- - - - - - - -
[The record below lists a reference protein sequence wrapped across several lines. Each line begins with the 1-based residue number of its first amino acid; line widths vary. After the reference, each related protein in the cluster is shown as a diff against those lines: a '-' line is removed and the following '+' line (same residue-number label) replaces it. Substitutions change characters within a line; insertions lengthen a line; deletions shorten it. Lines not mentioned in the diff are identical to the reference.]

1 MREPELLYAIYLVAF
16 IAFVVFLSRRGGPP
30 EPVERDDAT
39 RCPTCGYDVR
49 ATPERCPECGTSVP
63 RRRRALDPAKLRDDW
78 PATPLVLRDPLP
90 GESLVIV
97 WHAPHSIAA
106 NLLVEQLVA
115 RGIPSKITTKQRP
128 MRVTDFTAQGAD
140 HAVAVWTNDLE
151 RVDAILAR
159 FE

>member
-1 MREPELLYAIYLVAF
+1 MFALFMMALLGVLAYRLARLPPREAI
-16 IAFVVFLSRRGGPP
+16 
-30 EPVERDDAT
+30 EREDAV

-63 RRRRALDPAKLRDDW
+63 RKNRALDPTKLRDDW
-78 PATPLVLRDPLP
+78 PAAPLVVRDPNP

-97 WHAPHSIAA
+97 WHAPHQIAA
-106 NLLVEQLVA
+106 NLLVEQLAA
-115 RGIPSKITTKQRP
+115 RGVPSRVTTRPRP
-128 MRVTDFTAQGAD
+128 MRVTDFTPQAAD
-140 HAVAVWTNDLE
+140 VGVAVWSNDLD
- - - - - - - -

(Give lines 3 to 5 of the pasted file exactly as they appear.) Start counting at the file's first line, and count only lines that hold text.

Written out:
16 IAFVVFLSRRGGPP
30 EPVERDDAT
39 RCPTCGYDVR